Former Champion Angelique Kerber Looks On The Bright Side Despite Defeat At Wimbledon - UBITENNIS
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Former Champion Angelique Kerber Looks On The Bright Side Despite Defeat At Wimbledon

The former world No.1 exits the Grand Slam with a fresh burst of confidence after turning around her fortunes on the Tour.

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Angelique Kerber (GER) celebrates her win against Aliaksandra Sasnovich (BLR) in the third round of the Ladies' Singles on No.2 Court at The Championships 2021. Held at The All England Lawn Tennis Club, Wimbledon. Day 6 Saturday 03/07/2021. Credit: AELTC/Simon Bruty

Germany’s Angelique Kerber has experienced a turbulent 2021 season and she is still only half way through it.

 

The former world No.1 didn’t appear to be in the kind of form to challenge for a Grand Slam title a few weeks ago after starting the year by winning back-to-back matches in two out of 10 tournaments played. In the first round of the French Open she fell to a qualifier ranked 139th in the world. However, once she set foot on the grass a dramatic turnaround occurred.

It started in her home country where she won the Bad Homburg Open in what was her first title for almost three years. Carrying that momentum into Wimbledon, she defeated players such as Coco Gauff and Karolína Muchová to reach the semi-finals. Making it her best run in a major since she lifted the Wimbledon title back in 2018. Her journey came to an end on Thursday after a straight sets loss to world No.1 Ash Barty. Immediately after that loss, one eagle eye journalist noticed the German smiling as she walked towards the net to shake hands.

“I came back after such a long time, I was able to turn everything around, I won the tournament at home in Germany, I played unbelievable tennis, I put so many emotions and my heart on the court,” Kerber replied when asked about her emotions.
“If you go out and you have a standing ovation at the Centre Court in Wimbledon, I mean, that’s the best feeling you can have even if you lose.’
“I tried everything. I put everything on court today.”

Whilst the 33-year-old may not be the most decorated player on the Tour. Her results on the grass speaks for itself. Impressively, only Serena Williams and Venus Williams have won more matches than her on the surface among active players. At Wimbledon alone, she has won 36 matches out of 48 played.

Now playing as one of the oldest on the Tour, Kerber is reluctant to compare her current level of tennis to that of the past. For her, there is another reason why she continues to play.

“For me, it’s more that I still have the passion for the sport, that I played well, that I played great matches against the best players in the world,” she said.
“I know that I also improved my game in a few things. But still I have my game style. I think it’s similar to 2018.”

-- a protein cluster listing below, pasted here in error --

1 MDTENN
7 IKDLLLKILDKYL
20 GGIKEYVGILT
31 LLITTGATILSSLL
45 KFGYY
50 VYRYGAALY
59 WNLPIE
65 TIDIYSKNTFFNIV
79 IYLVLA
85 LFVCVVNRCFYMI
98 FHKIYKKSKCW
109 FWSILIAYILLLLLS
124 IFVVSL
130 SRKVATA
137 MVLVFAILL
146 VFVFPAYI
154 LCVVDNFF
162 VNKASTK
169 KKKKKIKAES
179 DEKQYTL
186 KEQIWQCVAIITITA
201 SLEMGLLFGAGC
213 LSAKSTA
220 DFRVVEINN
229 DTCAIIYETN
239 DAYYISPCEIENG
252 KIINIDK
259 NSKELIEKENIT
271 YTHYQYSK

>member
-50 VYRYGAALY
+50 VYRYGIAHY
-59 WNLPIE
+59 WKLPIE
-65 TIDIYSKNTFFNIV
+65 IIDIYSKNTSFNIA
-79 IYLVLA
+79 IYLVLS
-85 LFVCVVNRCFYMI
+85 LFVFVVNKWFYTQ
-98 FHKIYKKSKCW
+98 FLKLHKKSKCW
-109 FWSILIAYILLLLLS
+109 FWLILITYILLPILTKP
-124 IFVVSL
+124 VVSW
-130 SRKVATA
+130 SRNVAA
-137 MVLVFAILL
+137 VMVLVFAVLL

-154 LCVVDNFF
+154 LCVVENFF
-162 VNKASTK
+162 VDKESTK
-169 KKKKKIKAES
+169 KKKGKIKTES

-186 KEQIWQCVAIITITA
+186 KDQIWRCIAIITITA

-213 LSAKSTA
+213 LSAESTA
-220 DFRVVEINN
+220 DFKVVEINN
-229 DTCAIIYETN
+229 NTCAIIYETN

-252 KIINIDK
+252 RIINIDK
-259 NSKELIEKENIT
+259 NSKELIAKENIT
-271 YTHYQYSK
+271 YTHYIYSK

It remains to be seen how Kerber’s resurgence will fair when she switches to the hardcourts. Unsure about her Olympic participation, she will be consulting with her team over the coming days concerning her schedule. She is coached by Torben Beltz who has also previously worked with Donna Vekic.

“I think it’s important that I really take the confidence with me from the last three weeks,” she states. “I know that I’m on the right way. I know how it is to work hard and now to continue my play.’
“I think this will be the challenge to stay on this level and playing good matches again on hard court.”

Kerber will move up to 22nd in the WTA rankings next Monday.

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Alycia Parks Stuns Garcia To Win First Tour Title In Lyon

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Image via WTA Twitter

Rising star Alycia Parks is on the verge of breaking into the world’s top 50 for the first time after stunning world No.4 Caroline Garcia in straight sets to win the Lyon Open. 

 

22-year-old Parks, who contested just three WTA main draws last year, battled to a 7-6(7), 7-5, win over Garcia who is the first top-five player she has beaten on the Tour. Throughout the final, the American didn’t drop serve after saving all four break points she faced. In total, she produced 28 winners with 15 of those being aces. It is only the second time she has beaten a top 10 player on the Tour after Maria Sakkari at the Ostrava Open last year. 

“I want to thank you for all coming out, this title means a lot to me,” Parks said afterwards. “France has a special part in my heart right now. I want to congratulate Garcia, you had an amazing week, keep playing how you’re playing.”

The victory caps off what has been a breakthrough week for Parks who dropped two sets in five matches played which was in her opening two rounds. Earlier in the tournament, she also defeated seventh seed Danka Kovinic and fourth seed Petra Martic to become only the third unseeded player to win a WTA event so far this year.  

Parks was ranked 199th in the world 12 months ago but has climbed up the rankings and is now set to break into the world’s top 70 for the first time on Monday. Towards the end of last year, she won back-to-back WTA 125 tournaments and has now won 16 out of her last 17 matches played. Her only loss was to Czech teenager Sara Bejlek in the second round of qualifying at the Australian Open.

As for Garcia, Sunday’s clash was the first time she had contested a WTA final in her home city of Lyon. Coming into her clash with Parks, she had won 10 out of her last 11 finals played on the Tour. It is the 40th time in her career she has lost to an American player in a WTA main draw.

Congrats on an amazing week and the (past) couple of months have been unbelievable (for you),” said Garcia. “It’s your first WTA title today and it was well deserved. You played amazing and if you keep playing like this you are for sure going to keep going up (the rankings).”

Parks, who graduated from High School in 2019, is coached on the Tour by her father Michael who has been her main mentor since childhood. 

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Dominic Thiem Rules Federer Out Of GOAT Debate